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Cushman & Wakefield is a leader when it comes to providing strategic real estate solutions in the DC Metro Region and around the globe, putting the client at the center of everything we do.

Cushman & Wakefield is a leading global real estate services firm that helps clients transform the way people work, shop, and live. Our 45,000 employees in more than 70 countries help occupiers and investors optimize the value of their real estate by combining our global perspective and deep local knowledge with an impressive platform of real estate solutions. Cushman & Wakefield is among the largest commercial real estate services firms with revenue of $6 billion across core services of agency leasing, asset services, capital markets, facility services (C&W Services), global occupier services, investment & asset management (DTZ Investors), project & development services, tenant representation, and valuation & advisory. 2017 marks the 100-year anniversary of the Cushman & Wakefield brand. 100 years of taking our clients’ ideas and putting them into action.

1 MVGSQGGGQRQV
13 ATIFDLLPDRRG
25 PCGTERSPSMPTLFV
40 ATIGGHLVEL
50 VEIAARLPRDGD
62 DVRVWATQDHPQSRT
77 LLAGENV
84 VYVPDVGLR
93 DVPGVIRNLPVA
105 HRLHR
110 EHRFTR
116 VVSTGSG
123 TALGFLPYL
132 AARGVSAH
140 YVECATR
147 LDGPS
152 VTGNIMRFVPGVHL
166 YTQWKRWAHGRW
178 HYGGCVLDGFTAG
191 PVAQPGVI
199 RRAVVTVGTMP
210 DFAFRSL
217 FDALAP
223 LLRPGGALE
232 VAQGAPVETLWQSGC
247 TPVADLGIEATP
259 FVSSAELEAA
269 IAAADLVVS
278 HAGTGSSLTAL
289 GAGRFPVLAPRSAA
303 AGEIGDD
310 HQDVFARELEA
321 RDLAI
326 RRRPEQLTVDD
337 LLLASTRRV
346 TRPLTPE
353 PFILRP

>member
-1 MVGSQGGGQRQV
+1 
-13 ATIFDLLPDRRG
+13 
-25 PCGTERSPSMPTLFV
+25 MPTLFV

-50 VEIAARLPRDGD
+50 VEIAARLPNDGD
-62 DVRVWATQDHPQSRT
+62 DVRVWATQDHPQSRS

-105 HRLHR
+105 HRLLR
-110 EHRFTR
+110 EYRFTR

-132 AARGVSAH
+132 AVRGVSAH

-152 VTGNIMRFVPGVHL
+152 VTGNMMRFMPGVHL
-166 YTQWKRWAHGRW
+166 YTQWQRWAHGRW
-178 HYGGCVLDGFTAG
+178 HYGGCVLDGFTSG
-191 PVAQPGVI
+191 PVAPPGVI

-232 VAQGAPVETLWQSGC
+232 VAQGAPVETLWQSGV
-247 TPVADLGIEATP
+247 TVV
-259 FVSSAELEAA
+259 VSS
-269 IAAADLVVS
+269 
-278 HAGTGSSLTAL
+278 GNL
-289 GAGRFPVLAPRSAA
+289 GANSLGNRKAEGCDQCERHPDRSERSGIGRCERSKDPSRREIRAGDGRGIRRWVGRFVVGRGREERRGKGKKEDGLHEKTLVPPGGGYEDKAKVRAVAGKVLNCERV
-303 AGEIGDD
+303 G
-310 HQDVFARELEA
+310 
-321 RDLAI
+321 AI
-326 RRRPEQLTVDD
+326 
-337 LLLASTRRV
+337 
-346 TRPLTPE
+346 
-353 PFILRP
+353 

In the DC Metro area, Cushman & Wakefield is consistently ranked among the region’s top real estate advisory firms since opening an office in 1979. Our DC Metro Region has grown to employ more than 650 team members whose critical insights, bias for action, and rigorous focus on results consistently deliver superior value to investors and occupiers of real estate.

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Washington DC recently ranked #3 in Tech Cities 1.0. View video below for details.

No3 Washington DC

Recent Blog Post

  • Evolution of a Startup: From Co-working to Campus
    By: Theo Slagle, Director, Tenant Advisory Group Washington DC’s tech scene is finally making a name for itself in the larger tech conversation. The region’s startup ecosystem has grown at a rapid pace over the past five years, and people are beginning to take notice. There has been a marked increase in venture capital activity in the region in recent years for startups that have grown from early stage to more mature business ventures. This is the stage where startups begin to compete against DC’s more established, primarily government-facing industries and the federal government itself, for talent. This growth phase is also the stage where startups need t think strategically about their occupancy needs and strategies. In last year’s ‘Future of the Technology, Media, and Telecoms (TMT) Workplace’ report, Cushman & Wakefield’s Steven Quick and James Maddock mentioned how technological change occurs at such a rapid pace that it’s often difficult to... Read more »
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